Incidentally– to switch continents and eras for a moment– fans of Downton Abbey who are following the storyline involving the London newspaper editor, Gregson, and his romancing of Lady Edith (despite the fact that he has a living wife, who is institutionalized for mental illness) will note that mental illness is not enumerated above as grounds for divorce. At one point, Gregron bitterly points out that her condition is not grounds for divorce despite the fact that she does not recognize him. While this may seem counter-intuitive, this is generally correct: insanity was treated for grounds only if present at the time of the marriage, not if it developed subsequently (this latter scenario being covered by the vows ‘for better and for worse, in sickness and in health’.) Even under Massachusetts law, incarceration does not include institutionalization for mental illness– and in fact insanity only enters matrimonial law as a defense against an at-fault divorce petition: on the grounds that an insane person is not responsible for his or her actions.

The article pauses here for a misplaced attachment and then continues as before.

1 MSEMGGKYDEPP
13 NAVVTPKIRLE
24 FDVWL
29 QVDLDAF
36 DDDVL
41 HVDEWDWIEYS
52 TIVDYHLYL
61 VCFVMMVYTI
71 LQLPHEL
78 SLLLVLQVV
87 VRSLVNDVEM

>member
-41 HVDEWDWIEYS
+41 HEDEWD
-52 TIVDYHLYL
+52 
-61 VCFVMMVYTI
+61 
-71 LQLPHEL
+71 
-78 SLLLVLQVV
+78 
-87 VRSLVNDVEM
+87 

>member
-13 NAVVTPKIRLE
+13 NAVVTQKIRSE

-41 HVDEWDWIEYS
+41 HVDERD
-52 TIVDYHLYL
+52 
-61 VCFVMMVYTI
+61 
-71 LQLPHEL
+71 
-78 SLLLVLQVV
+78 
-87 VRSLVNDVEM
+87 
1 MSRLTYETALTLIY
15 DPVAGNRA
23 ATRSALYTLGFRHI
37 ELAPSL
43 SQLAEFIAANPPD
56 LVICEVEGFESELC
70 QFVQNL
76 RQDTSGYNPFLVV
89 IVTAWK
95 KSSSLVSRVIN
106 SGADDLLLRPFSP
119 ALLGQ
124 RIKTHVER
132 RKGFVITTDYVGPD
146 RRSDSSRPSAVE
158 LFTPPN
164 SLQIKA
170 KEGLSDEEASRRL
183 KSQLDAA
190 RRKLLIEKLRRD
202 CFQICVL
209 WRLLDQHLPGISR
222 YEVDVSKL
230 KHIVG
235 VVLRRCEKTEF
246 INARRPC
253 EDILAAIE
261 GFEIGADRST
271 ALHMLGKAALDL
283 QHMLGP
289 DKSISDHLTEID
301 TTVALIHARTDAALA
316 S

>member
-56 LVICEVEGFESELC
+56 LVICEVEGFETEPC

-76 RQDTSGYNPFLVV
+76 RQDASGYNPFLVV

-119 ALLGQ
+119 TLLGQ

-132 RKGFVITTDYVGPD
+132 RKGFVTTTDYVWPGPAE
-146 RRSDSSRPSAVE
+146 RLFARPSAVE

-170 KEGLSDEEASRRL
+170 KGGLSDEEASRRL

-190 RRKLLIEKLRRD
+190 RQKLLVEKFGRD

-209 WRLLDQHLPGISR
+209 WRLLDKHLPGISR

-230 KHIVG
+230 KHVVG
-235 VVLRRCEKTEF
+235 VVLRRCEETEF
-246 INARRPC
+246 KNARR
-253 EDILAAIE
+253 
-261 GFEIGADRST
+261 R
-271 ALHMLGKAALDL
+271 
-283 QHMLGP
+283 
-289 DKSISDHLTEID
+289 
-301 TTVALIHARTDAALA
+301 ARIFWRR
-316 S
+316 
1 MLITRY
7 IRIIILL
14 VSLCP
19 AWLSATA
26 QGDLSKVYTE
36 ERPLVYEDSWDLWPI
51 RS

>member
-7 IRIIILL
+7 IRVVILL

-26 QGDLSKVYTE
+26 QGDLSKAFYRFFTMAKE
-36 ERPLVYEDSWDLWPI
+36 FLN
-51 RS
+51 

Anyway, gentle reader–marriages don’t always end in divorce, adultery or insanity–although sometimes it just seems that way! Hope you found this interesting, though.

Ian’s Legal Fact of the Week 2/18/13: The Meaning of ‘Rap’

The word rap – referring originally to a mild form of rebuke (such as to rap one’s knuckles) – by the late 18th century referred to punishment or blame for serious offences. By the early 19th century, it entered American slang in a variety of expressions related to criminal justice, such as: to get the rap (to get the blame), to take the rap (to accept the blame), bum rap (to be blamed even if innocent), beat the rap (to avoid conviction), and rap sheet (a police record of arrests and convictions).